The first spell of warm weather after a long winter brings intrepid boaters back out onto the frigid waters. Those adventurous souls sometimes pay for their enthusiasm with their lives. The off-season months are very dangerous for boaters because of the increased speed at which muscle fatigue sets in when mishaps occur. Nationally, four times as many boating accidents result in a fatality when the water temperature is 39 F or colder.
More kids are going to the emergency room for swimming injuries than 20 years ago, a new study finds.
Researchers discovered that an estimated 1.6 million swimming injuries occurred in the United States between 1990 and 2008. The number of injuries in a year increased from nearly 80,000 in 1990 to 93,000 in 2008.
As adults we're told time and again to keep a close eye on young children around water. Most kids who drown are under the age of 4 -- toddlers who accidentally fall into water too deep.
They can drown in minutes in less than 2 inches of water.
But the recent death of a 13-year-old at a pool in Florida has experts concerned about water safety for pre-teens and adolescents.
Water-tubing injuries in the United States increased by nearly 250 percent over 19 years, a new study finds.
The number of injuries rose from less than 2,100 in 1991 to more than 7,200 in 2009, according to researchers at the Center for Injury Research and Policy at Nationwide Children's Hospital in Columbus, Ohio.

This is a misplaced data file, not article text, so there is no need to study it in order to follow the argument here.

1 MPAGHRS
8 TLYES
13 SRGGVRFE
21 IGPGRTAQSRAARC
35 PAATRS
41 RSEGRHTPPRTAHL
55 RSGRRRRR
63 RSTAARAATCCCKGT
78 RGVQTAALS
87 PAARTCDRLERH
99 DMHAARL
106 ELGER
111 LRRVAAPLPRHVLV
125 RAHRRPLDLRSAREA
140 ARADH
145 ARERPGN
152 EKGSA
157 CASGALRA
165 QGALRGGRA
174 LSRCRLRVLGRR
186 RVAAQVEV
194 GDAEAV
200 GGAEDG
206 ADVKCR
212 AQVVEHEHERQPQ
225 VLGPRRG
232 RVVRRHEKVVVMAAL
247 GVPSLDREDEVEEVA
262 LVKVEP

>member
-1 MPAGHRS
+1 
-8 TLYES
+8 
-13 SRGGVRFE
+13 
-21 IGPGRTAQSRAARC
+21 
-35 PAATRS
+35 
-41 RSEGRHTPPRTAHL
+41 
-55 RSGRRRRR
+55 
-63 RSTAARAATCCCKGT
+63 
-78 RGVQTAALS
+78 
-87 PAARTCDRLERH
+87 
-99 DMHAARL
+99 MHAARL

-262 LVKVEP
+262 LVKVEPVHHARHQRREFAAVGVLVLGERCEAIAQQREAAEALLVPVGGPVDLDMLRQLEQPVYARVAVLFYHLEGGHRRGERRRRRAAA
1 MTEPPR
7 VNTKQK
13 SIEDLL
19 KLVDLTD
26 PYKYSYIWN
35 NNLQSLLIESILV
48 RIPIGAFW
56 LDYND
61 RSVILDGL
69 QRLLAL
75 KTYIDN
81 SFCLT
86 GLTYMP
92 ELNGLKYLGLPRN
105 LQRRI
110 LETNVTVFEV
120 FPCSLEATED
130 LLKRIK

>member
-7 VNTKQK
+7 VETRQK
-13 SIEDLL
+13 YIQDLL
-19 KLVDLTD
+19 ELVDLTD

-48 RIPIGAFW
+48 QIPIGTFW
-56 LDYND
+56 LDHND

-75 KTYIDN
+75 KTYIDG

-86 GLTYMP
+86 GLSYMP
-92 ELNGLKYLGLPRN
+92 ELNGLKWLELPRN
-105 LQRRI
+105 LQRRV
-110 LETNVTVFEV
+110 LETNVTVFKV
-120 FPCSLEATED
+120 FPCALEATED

More than 83 percent of the injuries occurred during summer months, which means that more than 65 tubing-related injuries are treated daily in U.S. emergency departments during the summer, the study authors said.
In the 3 and a half decades of the child survival revolution, great progress has been made in increasing the survival of children. Globally, the infant mortality rate has decreased from 127 to 40 per 1000 live births since 1960, a decrease of more than two-thirds, leading to an increase in life expectancy from 56 years in 1970 to 70 years at the global level in 2010.1 This is an unprecedented achievement in child health.
Inflatable and portable swimming pools are increasing in popularity due to their easy set up and affordability, especially among low socioeconomic communities who may not be able to afford a permanent swimming pool and the costs associated with installing a pool fence. Not having a fence around large inflatable or portable pools is a major risk of drowning for young children.
The use of personal watercraft (PWC) has increased dramatically during the past decade as have the speed and mobility of the watercraft. A similar dramatic increase in PWC-related injury and death has occurred simultaneously. No one younger than 16 years should operate a PWC. The operator and all passengers must wear US Coast Guard-approved personal flotation devices. Other safety recommendations are suggested for parents and pediatricians.
Are Parents Just Treading Water? The Impact of Participation in Swim Lessons on Parents' Judgments of Children's Drowning Risk, Swimming Ability, and Supervision Needs
Comparing Apples with Apples? Abusive Head Trauma, Drowning and Low-Speed Vehicle Run-Overs (LSVROs) | Injury Prevention
“Head trauma in children, particularly as a consequence of abuse, is an important issue, and we support the need for interventions in this area. We would, however, like to clarify some potentially misleading information published in the article by Kaltner et al, regarding the incidence of abusive head trauma (AHT) in Queensland in relation to other serious childhood trauma, such as drowning and low-speed vehicle run-overs (LSVROs).”
To purchase the article, click here.